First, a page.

I assume you have a high aspect rudder? Mine is low aspect (less leverage) plus it has a fair bit bigger shaft, hence the naval architect who designed my boat
to a CE A rating stipulated the use of tube. Was your boat
designed to a CE A rating? Possibly your NA ran the figures and it would have never passed a CE rating, but that does not mean mine has not.
Think of all the other boats out there whos rudders are about ready to break on old boats? The fact is I sailed this boat from the USA to Brisbane
last year with this rudder shaft (passed survey
but how much can you really tell without pulling the rudder). And even with this corrosion
it did not break. So going by that an exact replica will last another 20 years. This one has NOT failed. It may last another 20 years for all we know, but I am not going to try and prove a point as to how much structural integrity it has left. I will be miles ahead of all the other boats out there with 20 year old corroded shafts whose owners are oblivious to the damage as you were. Many people would probably just put the old one back in then sell the boat!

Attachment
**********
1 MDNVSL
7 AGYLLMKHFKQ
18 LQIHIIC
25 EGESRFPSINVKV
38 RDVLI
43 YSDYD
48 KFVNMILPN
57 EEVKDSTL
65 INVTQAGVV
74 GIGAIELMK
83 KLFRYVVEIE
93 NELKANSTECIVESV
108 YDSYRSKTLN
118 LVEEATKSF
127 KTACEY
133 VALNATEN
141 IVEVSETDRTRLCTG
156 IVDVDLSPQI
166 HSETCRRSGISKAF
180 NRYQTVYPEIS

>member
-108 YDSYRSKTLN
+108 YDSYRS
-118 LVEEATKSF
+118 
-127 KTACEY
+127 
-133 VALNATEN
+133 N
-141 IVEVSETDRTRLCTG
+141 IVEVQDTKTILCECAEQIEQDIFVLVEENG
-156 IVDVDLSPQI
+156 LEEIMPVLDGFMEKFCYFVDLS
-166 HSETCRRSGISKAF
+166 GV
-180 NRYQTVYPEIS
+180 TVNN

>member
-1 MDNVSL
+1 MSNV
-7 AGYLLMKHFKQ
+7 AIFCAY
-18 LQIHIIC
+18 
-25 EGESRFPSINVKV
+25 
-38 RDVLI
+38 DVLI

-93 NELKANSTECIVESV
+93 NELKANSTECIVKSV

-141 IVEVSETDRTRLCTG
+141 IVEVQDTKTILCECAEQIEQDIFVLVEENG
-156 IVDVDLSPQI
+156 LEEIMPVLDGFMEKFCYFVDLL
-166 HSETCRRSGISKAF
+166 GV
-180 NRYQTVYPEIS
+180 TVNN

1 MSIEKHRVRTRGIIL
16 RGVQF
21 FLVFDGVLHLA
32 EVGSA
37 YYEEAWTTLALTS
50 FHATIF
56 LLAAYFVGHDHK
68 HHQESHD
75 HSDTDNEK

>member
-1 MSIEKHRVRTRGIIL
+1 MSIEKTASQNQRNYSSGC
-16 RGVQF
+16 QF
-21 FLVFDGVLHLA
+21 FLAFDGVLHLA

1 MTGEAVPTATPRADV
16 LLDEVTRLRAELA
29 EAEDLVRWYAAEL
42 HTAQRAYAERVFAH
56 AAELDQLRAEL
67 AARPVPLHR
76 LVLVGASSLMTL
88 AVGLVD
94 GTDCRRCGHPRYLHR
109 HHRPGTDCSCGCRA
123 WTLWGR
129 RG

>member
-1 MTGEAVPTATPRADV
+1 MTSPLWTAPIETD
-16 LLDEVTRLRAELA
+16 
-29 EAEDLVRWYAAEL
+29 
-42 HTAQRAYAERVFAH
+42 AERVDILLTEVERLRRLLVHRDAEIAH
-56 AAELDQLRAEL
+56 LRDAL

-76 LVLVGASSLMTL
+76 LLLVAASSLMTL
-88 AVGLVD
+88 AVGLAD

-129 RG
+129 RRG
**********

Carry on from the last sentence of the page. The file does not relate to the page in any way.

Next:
Do you think yours would have broken if you replaced it with the same size tube prior to the disaster? How old was it when it broke? Clearly stainless rudder shafts are a consumable item and they need to be replaced. The material degrades over time and as you found out and you can not tell if there are probs. We replace our rigging
every 10 years and it is the same material only its not immersed in stagnant sea water! This whole thing would make me very hesitant to own an old boat with an old SS spade rudder of any design.